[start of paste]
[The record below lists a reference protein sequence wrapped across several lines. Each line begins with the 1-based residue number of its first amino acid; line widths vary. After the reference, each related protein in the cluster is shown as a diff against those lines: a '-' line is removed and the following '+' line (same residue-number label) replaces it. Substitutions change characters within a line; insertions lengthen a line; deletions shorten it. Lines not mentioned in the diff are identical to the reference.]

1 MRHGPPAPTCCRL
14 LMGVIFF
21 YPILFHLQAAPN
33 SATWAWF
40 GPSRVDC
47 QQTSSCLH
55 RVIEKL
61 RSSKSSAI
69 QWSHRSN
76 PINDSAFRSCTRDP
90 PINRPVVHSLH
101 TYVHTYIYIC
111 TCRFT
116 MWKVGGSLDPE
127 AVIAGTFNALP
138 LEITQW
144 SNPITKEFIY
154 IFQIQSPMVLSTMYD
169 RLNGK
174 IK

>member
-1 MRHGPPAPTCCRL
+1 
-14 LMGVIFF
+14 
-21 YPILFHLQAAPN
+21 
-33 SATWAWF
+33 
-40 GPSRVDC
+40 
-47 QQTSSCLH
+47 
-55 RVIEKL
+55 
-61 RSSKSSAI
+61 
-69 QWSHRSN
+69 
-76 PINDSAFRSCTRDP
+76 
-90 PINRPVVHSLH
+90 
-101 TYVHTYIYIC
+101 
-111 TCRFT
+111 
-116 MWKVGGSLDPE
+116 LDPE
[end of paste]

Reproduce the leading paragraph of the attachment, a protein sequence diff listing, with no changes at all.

[The record below lists a reference protein sequence wrapped across several lines. Each line begins with the 1-based residue number of its first amino acid; line widths vary. After the reference, each related protein in the cluster is shown as a diff against those lines: a '-' line is removed and the following '+' line (same residue-number label) replaces it. Substitutions change characters within a line; insertions lengthen a line; deletions shorten it. Lines not mentioned in the diff are identical to the reference.]